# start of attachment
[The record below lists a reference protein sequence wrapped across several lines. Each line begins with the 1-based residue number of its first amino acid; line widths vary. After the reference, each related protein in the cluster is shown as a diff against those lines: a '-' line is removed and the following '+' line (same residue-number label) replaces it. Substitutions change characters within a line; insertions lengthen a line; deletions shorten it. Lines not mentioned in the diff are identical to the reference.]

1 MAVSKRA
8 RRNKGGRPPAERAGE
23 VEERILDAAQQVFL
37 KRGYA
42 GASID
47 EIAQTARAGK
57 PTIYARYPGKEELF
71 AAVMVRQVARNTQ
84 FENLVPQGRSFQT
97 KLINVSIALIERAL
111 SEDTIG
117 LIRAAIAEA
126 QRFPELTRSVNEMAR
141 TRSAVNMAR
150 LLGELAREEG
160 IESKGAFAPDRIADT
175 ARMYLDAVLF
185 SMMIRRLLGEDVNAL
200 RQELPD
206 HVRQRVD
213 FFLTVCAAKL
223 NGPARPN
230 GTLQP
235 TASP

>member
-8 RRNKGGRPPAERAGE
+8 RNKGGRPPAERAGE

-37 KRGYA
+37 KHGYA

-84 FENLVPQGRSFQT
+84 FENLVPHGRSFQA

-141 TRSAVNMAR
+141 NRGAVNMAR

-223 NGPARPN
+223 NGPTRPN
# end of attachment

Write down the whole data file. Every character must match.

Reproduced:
[The record below lists a reference protein sequence wrapped across several lines. Each line begins with the 1-based residue number of its first amino acid; line widths vary. After the reference, each related protein in the cluster is shown as a diff against those lines: a '-' line is removed and the following '+' line (same residue-number label) replaces it. Substitutions change characters within a line; insertions lengthen a line; deletions shorten it. Lines not mentioned in the diff are identical to the reference.]

1 MAVSKRA
8 RRNKGGRPPAERAGE
23 VEERILDAAQQVFL
37 KRGYA
42 GASID
47 EIAQTARAGK
57 PTIYARYPGKEELF
71 AAVMVRQVARNTQ
84 FENLVPQGRSFQT
97 KLINVSIALIERAL
111 SEDTIG
117 LIRAAIAEA
126 QRFPELTRSVNEMAR
141 TRSAVNMAR
150 LLGELAREEG
160 IESKGAFAPDRIADT
175 ARMYLDAVLF
185 SMMIRRLLGEDVNAL
200 RQELPD
206 HVRQRVD
213 FFLTVCAAKL
223 NGPARPN
230 GTLQP
235 TASP

>member
-8 RRNKGGRPPAERAGE
+8 RNKGGRPPAERAGE

-37 KRGYA
+37 KHGYA

-84 FENLVPQGRSFQT
+84 FENLVPHGRSFQA

-141 TRSAVNMAR
+141 NRGAVNMAR

-223 NGPARPN
+223 NGPTRPN